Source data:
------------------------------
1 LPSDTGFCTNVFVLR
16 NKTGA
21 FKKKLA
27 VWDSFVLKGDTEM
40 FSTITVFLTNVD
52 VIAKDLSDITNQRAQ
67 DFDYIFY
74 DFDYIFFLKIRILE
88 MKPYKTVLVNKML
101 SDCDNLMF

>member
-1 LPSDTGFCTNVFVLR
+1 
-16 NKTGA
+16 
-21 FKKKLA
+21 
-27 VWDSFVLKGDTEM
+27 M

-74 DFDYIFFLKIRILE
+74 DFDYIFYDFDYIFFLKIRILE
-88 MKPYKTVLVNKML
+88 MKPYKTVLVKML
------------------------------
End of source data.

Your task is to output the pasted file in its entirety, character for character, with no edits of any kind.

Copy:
1 LPSDTGFCTNVFVLR
16 NKTGA
21 FKKKLA
27 VWDSFVLKGDTEM
40 FSTITVFLTNVD
52 VIAKDLSDITNQRAQ
67 DFDYIFY
74 DFDYIFFLKIRILE
88 MKPYKTVLVNKML
101 SDCDNLMF

>member
-1 LPSDTGFCTNVFVLR
+1 
-16 NKTGA
+16 
-21 FKKKLA
+21 
-27 VWDSFVLKGDTEM
+27 M

-74 DFDYIFFLKIRILE
+74 DFDYIFYDFDYIFFLKIRILE
-88 MKPYKTVLVNKML
+88 MKPYKTVLVKML